Vancouver
4 min

The morning constitutional

My favourite old couple

Credit: Xtra West files

I saw my favourite old couple again this morning, on their daily walk about the neighbourhood. It was one of those bright blue and wind and orange and red days, the ones you only get in the fall. The kind of day that tingles in the back of your nose and makes you feel like cooking soup from scratch.



She had on a matching sweater set and windbreaker; he sported a navy-blue pea coat and those little rubber booties stretched over his good leather walking shoes. Their ancient poodle ambled along, watery-eyed and leash-less just behind them, as if the thought of going anywhere but where the old couple were had never even flit through its mind.



I noticed them the first time in the alley behind my house, because they didn’t walk like alley walkers. They weren’t rushing to make it home before the grandkids did, they weren’t looking for bottles or waiting for their dog to shit so they could make it home on time to catch the news. They were strolling, taking in the scenery, as if green plastic garbage cans and rusting hot-water heaters and peeled-paint garage doors and potholes were botanical gardens, or the seawall or something. They were taking their morning constitutional, and they were taking their time.



It turns out that they live in a house about halfway down the alley from mine, so I am usually witnessing them at the beginning or the end of this ritual, but I have seen them out and about, sometimes several kilometres from home, and most often in alleys. Most people choose to walk down the façade of a street, where the lawns are mowed and the flowers grow in rows, but not these two. I thought at first they were of a recycling mind, perhaps in search of discarded kitchen chairs or a decent bookshelf they could haul home and refinish, but I have never witnessed any evidence of this. I have come to believe, over the years, that they have decided to witness their world and its inhabitants from a more truthful vantage point, to see what their neighbours have discarded, rather than what we have chosen to display.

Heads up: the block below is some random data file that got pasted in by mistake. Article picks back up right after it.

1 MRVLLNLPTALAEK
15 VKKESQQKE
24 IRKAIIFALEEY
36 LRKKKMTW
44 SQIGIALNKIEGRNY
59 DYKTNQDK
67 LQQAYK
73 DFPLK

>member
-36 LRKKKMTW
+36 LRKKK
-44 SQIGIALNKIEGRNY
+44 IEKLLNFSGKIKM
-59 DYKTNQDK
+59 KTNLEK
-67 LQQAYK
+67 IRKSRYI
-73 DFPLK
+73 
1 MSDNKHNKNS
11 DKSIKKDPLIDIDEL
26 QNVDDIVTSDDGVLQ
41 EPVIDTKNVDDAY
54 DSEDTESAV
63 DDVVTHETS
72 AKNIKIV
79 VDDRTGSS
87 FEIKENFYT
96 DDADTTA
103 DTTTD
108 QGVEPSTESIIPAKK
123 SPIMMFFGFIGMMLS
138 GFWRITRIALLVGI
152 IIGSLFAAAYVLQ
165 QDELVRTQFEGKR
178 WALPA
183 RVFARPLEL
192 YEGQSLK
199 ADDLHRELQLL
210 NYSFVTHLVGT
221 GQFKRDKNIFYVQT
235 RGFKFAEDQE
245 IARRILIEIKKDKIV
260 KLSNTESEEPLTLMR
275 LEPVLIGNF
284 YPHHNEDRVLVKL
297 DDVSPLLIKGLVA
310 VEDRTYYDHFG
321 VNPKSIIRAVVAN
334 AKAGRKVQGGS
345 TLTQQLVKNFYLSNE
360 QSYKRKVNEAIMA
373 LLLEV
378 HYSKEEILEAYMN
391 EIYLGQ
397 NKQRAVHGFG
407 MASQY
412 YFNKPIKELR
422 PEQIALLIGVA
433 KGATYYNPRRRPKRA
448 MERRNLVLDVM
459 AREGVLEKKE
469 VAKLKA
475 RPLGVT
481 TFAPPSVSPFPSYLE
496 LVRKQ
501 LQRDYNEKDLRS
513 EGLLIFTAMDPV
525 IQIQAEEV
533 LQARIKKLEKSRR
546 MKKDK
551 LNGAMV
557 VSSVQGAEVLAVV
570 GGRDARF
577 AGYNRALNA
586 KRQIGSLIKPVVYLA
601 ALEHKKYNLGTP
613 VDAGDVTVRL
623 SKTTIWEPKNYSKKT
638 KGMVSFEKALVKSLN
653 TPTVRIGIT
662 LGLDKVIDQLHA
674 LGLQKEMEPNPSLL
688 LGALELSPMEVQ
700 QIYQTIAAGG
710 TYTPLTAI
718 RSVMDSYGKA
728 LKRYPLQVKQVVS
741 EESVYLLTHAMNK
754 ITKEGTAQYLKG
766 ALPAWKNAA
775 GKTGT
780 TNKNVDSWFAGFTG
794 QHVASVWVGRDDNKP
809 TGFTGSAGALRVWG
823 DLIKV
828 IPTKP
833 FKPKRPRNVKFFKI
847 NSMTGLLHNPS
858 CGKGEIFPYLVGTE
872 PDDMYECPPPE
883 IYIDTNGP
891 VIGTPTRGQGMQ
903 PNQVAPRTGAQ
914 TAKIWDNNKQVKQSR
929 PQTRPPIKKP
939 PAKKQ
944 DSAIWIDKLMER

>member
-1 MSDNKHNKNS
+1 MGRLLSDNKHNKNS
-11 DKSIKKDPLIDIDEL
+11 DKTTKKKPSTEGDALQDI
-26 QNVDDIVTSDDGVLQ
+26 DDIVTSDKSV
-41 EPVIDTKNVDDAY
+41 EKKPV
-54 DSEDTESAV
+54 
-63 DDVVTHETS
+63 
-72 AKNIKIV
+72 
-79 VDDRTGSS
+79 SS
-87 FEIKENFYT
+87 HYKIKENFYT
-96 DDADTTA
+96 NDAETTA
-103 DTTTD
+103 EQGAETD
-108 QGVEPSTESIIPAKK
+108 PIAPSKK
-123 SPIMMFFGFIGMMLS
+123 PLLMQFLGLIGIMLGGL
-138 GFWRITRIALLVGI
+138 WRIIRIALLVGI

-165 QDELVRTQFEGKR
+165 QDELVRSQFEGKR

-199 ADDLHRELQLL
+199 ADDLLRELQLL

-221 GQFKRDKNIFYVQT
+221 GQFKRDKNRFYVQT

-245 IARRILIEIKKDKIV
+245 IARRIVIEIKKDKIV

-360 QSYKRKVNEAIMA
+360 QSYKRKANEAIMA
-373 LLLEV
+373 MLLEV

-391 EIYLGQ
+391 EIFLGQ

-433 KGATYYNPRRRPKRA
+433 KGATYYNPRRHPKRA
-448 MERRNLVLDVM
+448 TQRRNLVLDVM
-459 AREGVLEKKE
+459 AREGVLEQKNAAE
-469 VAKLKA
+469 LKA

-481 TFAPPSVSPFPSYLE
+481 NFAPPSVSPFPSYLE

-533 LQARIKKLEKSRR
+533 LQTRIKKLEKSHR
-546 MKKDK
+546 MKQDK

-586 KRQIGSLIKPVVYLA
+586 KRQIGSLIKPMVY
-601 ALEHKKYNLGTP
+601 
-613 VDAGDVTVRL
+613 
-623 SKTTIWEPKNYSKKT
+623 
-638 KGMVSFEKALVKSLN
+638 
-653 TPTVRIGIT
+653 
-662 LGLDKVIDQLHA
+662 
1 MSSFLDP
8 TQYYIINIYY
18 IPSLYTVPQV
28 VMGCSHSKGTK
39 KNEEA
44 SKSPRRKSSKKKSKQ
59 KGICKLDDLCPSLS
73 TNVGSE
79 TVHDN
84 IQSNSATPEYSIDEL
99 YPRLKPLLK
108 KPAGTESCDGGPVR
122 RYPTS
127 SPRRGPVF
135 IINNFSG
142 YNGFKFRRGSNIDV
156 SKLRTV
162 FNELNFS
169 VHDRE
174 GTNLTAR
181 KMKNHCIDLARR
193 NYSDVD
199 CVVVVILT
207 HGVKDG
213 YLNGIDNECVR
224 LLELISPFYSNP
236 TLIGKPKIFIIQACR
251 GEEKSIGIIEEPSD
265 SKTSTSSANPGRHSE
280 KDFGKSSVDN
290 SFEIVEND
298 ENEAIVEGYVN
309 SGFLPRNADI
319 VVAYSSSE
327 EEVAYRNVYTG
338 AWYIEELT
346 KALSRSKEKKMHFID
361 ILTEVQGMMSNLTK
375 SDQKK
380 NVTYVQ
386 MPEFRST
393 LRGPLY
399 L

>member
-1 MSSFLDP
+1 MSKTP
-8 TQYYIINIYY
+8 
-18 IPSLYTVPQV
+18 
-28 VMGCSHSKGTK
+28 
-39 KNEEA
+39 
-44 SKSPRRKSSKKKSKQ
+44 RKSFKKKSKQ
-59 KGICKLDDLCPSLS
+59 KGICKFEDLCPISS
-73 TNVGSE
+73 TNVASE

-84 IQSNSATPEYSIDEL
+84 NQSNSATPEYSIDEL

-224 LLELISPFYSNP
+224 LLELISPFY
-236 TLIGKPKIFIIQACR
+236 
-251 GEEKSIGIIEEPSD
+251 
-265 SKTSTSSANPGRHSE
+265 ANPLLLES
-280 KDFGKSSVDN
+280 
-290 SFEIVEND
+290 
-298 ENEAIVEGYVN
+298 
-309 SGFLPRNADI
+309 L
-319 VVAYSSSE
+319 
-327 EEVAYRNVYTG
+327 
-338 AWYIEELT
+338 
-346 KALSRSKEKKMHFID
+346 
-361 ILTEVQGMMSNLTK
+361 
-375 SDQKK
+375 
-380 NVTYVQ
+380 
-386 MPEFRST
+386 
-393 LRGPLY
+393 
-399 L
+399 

They talk to each other while they walk, and the romantic in me was once curious enough to follow them for a block or so, hoping to eavesdrop a little, to overhear what two people would still have to say to each other after perhaps decades together, but they were holding hands and she was almost whispering. He laughed, throwing his head back a little, and caught a glimpse of me over his shoulder. He stopped, dropped her hand, and they parted to let me pass them on the sidewalk. I was young, and probably in a hurry. They were not. I walked between them, feeling clumsy and somewhat ashamed of myself.



My girlfriend asked me the other day, what it was about these two that fascinated me so much, how just the sight of them and their graying old dog could move me to tears?



I told her it was because they still held hands all the time, except, like today when he dropped hers for a minute to slowly bend down and pick up a brightly coloured leaf. He held the leaf up in the brilliant blue with one thin-skinned hand for her to see, and traced its crimson veins with a long forefinger. Then he passed it to her, and she put it in her right hand along with several others they had already collected, leaving her left hand free to grasp his again until they reached their back gate.



Once I watched them exclaim over lilac buds together for 20 minutes.



My mother’s father died when I was five, of stomach cancer and cirrhosis of the liver. I was too young to be allowed to attend, but word has it no one cried at his funeral. In every picture I have ever seen of him, he is lying on the couch in an undershirt. His feet are always bare.



My Grandma Pat left my paternal grandfather’s bags out on the front porch with a note pinned to them telling him to never come back. He had trouble keeping down a job, she told me once, and she had grown tired of moving every six months. Plus, she was damned if she was going to let any of her four sons see him hit her a second time.



My parents divorced after 26 years. I went home to help my mom pack up the old house. “Who will mow the lawn?” My mom asked me, palms up, empty. We listened to all her old Abba records and Cat Stevens, and danced together in the living room. “Your father always hated to dance,” she lamented. We were face to face, she and I; she had both my hands in hers. “My God, you look just like him.”



Me and my girlfriend walk the dogs up the other side of Victoria Dr, admiring all the old houses back there. We want a porch with windows and a swing, and a fireplace. We talk about herb gardens and how you could easily knock a couple windows into that garage and I could have a private place to write. I make a mental note to take a stained glass-making course. I tell her I secretly always wanted to be an architect.



We wonder together what future generations will remember this decade by, and who invented stucco, anyway? We notice how when the wind blows the leaves off the sidewalk, there are sometimes little brown leaf shadows left on the pavement. They must fade quickly, I decide, because I don’t remember ever seeing them in the spring.



I wake up in the middle of the night because her cat is standing on my head. I move around too quickly and now we’re both up. I press myself closer to the heat of her.



“Do you want to be like that old couple up the alley with me?” I ask her in the dark.



“Maybe,” she whispers back, half asleep again. “If you get your fucking elbow out of the small of my back.”



I love how she hates it when I do that.